A Siemens survey totals up the losses enterprises sustain from communication delays.
Everybody knows that theres some productivity loss associated with waiting for information, a lack of collaboration or missed phone calls, but a Siemens Communications survey released Oct. 16 reports that such delays can cost an enterprise of 1,000 employees $13 million a year.
Siemens, based in Berlin and Munich, earlier in October published the results of a survey of communications users that found most waited an average of 5.3 hours per week for information needed to complete a task. That translates into $9 million per year in productivity losses for an enterprise with 1,000 employees based on $37 per hour salaries.
The survey, conducted for Siemens this past summer by Insignia Research, polled 517 communications users in North America and Europe. Of the respondents, 62 percent were in customer-facing sales or service roles in their companies.
The survey looked at 10 different "pain points," but respondents said the biggest pain point by far was waiting for information.
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The 5.3 hours per week of delay in waiting for information from colleagues results in a yearly loss of $9,000 per employee, the study concluded.
The survey also found that employees lost 7.8 hours of productivity per month because of a lack of communications tools at remote locations compared with their main offices. Based on a $37 per hour salary rate, the average reported by respondents, that would cost a 1,000 employee enterprise over $3 million per year in lost productivity, the study found.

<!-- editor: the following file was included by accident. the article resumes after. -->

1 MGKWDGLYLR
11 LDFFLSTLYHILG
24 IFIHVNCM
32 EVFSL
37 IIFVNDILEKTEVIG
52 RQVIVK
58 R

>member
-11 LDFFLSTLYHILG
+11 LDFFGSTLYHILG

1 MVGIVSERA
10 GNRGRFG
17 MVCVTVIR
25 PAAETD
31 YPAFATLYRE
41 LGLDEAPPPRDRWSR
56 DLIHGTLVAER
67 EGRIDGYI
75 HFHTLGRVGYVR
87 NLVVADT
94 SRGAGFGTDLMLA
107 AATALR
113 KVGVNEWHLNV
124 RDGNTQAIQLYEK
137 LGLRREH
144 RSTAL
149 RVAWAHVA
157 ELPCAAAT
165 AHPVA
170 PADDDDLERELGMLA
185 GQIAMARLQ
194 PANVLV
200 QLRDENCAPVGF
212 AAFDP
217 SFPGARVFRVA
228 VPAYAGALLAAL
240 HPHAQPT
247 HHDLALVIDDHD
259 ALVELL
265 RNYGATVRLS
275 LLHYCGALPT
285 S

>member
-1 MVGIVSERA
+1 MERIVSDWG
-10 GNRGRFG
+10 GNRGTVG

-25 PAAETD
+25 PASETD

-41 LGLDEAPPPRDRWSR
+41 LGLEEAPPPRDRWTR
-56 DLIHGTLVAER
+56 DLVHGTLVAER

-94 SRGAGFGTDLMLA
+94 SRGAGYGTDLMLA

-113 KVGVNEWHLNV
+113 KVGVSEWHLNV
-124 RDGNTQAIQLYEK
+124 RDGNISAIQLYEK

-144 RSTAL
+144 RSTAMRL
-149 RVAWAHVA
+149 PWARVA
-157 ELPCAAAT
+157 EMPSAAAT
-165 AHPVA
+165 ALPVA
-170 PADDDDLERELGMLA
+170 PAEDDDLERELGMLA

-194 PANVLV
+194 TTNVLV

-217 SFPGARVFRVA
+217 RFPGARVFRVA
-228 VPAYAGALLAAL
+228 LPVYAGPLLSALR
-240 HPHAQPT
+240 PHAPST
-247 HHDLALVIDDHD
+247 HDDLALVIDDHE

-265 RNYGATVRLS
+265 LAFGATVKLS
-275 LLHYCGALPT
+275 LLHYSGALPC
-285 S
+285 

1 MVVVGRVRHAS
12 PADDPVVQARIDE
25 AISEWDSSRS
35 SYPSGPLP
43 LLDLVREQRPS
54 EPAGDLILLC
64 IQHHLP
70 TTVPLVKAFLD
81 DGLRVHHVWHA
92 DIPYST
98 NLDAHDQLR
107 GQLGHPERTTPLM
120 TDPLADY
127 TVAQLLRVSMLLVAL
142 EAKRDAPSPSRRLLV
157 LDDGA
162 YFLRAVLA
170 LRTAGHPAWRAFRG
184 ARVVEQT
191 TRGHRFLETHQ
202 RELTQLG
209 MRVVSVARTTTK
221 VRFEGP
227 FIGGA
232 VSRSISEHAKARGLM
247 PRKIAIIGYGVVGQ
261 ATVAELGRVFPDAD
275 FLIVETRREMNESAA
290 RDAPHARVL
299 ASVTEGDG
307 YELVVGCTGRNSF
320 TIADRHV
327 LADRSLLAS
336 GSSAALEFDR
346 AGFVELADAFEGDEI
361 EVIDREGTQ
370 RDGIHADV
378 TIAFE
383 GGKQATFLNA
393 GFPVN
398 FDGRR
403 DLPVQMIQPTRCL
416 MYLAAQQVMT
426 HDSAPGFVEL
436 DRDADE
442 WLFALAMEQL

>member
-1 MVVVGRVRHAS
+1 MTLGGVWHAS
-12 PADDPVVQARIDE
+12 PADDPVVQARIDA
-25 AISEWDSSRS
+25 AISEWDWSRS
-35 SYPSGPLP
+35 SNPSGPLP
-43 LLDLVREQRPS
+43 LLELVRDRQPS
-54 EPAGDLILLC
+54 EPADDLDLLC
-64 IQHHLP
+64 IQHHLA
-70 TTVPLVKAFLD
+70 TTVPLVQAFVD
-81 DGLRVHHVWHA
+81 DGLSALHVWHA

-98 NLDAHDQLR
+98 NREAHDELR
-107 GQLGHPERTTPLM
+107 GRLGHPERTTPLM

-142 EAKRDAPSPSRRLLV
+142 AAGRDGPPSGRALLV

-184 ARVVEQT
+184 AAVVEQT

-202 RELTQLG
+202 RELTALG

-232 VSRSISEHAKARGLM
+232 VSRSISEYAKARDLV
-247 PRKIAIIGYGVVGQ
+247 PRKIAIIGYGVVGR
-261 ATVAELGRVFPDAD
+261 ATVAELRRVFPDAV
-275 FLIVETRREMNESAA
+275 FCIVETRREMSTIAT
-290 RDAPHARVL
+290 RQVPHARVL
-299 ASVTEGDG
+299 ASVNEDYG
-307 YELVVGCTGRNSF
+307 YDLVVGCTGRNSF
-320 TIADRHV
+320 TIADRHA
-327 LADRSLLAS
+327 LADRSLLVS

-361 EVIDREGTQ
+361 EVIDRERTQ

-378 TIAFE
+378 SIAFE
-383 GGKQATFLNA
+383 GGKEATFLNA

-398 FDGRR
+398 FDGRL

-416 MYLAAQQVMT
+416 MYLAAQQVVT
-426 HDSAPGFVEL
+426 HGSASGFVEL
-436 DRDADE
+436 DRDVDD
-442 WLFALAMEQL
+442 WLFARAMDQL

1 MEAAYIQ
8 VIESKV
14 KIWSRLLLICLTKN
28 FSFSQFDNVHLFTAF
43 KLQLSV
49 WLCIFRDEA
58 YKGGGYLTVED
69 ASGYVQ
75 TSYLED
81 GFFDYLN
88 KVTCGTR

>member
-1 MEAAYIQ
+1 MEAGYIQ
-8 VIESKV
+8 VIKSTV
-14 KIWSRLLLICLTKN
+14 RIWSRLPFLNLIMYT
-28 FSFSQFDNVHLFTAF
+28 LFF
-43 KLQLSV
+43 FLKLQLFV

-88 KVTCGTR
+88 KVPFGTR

"I was very surprised. We all know we waste time, but how much time was surprising," said Jim Burton, co-founder of UCstrategies.com. Burton, who was involved in the research and reviewed the raw data, said he believes it to be one of the first somewhat independent surveys.
"There have been a lot of other studies done, including some internal studies. At the Microsoft [OCS 2007] launch one company said they saved 30 hours a year per employee in making up lost time waiting for people" by implementing Unified Communications, said Burton, in St Helena, Calif.
Siemens pans Microsofts Unified Communications products. Read more here.
The study participants said the communications and collaboration pain points that needed immediate attention, in addition to having to wait for information needed to complete a task, also included unscheduled or unauthorized communications, coordination inefficiency, planning to plan, barriers to collaboration, offsite productivity loss and customer complaints due to communications.
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